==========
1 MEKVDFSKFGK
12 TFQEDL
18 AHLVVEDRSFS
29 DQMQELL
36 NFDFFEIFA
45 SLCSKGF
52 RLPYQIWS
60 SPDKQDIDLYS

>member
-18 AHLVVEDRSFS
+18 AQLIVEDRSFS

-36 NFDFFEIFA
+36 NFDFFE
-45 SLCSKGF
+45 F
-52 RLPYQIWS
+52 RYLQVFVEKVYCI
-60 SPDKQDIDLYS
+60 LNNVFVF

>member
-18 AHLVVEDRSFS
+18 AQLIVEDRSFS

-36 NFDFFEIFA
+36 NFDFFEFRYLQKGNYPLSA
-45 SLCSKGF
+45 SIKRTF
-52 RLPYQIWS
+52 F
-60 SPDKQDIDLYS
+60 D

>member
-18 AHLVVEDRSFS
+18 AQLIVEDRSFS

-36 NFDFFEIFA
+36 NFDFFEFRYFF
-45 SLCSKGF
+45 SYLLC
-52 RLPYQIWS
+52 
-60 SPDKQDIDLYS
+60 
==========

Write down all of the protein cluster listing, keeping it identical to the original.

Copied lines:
1 MEKVDFSKFGK
12 TFQEDL
18 AHLVVEDRSFS
29 DQMQELL
36 NFDFFEIFA
45 SLCSKGF
52 RLPYQIWS
60 SPDKQDIDLYS

>member
-18 AHLVVEDRSFS
+18 AQLIVEDRSFS

-36 NFDFFEIFA
+36 NFDFFE
-45 SLCSKGF
+45 F
-52 RLPYQIWS
+52 RYLQVFVEKVYCI
-60 SPDKQDIDLYS
+60 LNNVFVF

>member
-18 AHLVVEDRSFS
+18 AQLIVEDRSFS

-36 NFDFFEIFA
+36 NFDFFEFRYLQKGNYPLSA
-45 SLCSKGF
+45 SIKRTF
-52 RLPYQIWS
+52 F
-60 SPDKQDIDLYS
+60 D

>member
-18 AHLVVEDRSFS
+18 AQLIVEDRSFS

-36 NFDFFEIFA
+36 NFDFFEFRYFF
-45 SLCSKGF
+45 SYLLC
-52 RLPYQIWS
+52 
-60 SPDKQDIDLYS
+60 